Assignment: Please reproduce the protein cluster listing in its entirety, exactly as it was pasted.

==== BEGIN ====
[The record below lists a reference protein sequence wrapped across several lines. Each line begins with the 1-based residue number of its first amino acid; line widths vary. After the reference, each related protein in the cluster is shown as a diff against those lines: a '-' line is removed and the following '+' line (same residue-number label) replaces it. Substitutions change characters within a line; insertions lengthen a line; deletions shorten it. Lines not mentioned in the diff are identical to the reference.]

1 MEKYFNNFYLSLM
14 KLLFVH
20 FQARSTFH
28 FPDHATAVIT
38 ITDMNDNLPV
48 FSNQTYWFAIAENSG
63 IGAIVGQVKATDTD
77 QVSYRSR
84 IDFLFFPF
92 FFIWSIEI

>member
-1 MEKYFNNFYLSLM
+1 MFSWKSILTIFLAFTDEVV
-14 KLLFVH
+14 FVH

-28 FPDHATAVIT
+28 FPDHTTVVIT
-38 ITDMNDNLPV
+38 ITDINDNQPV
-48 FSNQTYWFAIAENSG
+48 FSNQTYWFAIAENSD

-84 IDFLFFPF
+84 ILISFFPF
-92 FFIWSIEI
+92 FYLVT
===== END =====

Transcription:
[The record below lists a reference protein sequence wrapped across several lines. Each line begins with the 1-based residue number of its first amino acid; line widths vary. After the reference, each related protein in the cluster is shown as a diff against those lines: a '-' line is removed and the following '+' line (same residue-number label) replaces it. Substitutions change characters within a line; insertions lengthen a line; deletions shorten it. Lines not mentioned in the diff are identical to the reference.]

1 MEKYFNNFYLSLM
14 KLLFVH
20 FQARSTFH
28 FPDHATAVIT
38 ITDMNDNLPV
48 FSNQTYWFAIAENSG
63 IGAIVGQVKATDTD
77 QVSYRSR
84 IDFLFFPF
92 FFIWSIEI

>member
-1 MEKYFNNFYLSLM
+1 MFSWKSILTIFLAFTDEVV
-14 KLLFVH
+14 FVH

-28 FPDHATAVIT
+28 FPDHTTVVIT
-38 ITDMNDNLPV
+38 ITDINDNQPV
-48 FSNQTYWFAIAENSG
+48 FSNQTYWFAIAENSD

-84 IDFLFFPF
+84 ILISFFPF
-92 FFIWSIEI
+92 FYLVT